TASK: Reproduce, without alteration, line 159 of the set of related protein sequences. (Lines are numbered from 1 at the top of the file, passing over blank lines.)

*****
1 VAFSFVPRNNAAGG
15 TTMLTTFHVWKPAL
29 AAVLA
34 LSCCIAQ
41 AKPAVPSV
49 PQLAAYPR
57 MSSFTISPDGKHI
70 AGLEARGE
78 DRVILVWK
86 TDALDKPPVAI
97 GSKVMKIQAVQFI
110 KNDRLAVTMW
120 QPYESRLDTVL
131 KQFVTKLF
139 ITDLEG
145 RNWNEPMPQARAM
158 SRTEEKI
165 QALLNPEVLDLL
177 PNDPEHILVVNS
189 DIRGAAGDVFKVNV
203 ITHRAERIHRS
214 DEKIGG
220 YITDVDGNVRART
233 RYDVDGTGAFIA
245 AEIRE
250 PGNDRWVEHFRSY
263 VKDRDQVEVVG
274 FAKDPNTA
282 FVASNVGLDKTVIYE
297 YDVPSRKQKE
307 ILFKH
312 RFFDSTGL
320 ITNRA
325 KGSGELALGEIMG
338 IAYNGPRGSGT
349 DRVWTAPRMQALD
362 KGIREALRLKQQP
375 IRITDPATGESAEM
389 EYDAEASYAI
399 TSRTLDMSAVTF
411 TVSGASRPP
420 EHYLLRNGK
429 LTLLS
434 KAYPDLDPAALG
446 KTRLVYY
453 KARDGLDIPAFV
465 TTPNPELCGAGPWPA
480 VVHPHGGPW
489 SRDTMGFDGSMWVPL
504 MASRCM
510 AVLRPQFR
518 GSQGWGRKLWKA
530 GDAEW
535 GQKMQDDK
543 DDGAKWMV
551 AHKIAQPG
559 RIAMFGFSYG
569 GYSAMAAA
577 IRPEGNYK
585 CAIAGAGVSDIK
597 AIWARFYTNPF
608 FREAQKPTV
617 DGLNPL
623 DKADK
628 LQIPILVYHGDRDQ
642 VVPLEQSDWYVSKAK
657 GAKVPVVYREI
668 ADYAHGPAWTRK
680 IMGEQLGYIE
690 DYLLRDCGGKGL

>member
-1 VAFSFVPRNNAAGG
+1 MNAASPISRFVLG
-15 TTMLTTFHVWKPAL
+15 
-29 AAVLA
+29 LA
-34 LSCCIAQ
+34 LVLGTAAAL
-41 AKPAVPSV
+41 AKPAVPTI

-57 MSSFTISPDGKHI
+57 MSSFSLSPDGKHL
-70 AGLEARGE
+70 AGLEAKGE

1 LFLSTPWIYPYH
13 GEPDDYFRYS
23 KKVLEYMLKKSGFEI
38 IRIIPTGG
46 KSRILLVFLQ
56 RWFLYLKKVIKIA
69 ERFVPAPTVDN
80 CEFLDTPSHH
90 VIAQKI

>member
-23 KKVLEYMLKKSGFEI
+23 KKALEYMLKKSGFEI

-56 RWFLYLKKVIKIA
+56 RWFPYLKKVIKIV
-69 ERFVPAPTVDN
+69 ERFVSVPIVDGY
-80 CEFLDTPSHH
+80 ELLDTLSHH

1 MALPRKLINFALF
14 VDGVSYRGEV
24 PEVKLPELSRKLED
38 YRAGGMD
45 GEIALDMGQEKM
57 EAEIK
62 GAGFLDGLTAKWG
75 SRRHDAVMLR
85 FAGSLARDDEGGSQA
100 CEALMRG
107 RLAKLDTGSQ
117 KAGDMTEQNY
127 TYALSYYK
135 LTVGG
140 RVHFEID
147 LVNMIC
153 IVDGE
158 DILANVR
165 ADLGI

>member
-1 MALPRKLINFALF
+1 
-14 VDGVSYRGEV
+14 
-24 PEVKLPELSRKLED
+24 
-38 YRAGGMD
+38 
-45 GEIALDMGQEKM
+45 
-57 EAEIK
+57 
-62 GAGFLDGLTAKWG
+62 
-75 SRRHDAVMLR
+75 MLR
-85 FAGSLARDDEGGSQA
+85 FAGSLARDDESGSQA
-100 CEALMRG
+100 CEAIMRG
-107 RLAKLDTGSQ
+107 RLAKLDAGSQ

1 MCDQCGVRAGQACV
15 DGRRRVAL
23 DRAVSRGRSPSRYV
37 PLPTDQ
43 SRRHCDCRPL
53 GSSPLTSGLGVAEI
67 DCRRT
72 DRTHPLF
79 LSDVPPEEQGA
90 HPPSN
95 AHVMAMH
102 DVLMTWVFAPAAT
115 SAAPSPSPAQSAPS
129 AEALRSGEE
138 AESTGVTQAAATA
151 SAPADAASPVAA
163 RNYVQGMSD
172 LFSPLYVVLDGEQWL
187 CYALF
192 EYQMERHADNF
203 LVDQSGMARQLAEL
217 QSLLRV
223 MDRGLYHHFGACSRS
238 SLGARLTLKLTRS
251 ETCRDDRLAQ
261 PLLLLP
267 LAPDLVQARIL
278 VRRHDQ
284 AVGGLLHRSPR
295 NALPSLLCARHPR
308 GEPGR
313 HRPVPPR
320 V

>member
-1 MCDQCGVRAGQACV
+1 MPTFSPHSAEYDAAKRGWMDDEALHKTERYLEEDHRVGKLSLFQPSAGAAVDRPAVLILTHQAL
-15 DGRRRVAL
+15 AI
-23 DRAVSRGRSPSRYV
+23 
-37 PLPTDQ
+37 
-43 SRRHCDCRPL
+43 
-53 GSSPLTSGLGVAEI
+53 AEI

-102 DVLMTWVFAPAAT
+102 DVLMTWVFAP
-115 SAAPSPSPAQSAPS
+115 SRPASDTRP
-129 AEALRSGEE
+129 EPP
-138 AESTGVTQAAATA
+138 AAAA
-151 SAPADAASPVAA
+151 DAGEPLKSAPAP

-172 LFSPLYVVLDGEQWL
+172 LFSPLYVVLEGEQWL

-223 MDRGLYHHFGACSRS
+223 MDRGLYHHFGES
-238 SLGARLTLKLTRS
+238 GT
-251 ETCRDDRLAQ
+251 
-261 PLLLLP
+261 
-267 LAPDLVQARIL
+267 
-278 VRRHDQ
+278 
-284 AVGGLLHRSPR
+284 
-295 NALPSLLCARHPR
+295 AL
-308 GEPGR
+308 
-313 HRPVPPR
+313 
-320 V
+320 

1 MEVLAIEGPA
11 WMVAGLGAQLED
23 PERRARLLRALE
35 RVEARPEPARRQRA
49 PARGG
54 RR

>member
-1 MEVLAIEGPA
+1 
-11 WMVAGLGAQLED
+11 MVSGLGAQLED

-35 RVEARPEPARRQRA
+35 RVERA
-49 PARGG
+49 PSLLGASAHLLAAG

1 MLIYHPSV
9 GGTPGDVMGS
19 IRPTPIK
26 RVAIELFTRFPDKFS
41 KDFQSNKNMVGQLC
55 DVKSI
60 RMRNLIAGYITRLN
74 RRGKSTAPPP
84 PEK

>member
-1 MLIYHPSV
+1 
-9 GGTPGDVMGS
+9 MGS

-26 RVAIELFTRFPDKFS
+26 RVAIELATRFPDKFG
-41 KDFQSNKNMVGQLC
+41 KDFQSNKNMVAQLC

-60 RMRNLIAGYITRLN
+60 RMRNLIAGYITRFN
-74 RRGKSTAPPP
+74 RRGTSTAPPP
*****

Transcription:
129 AEALRSGEE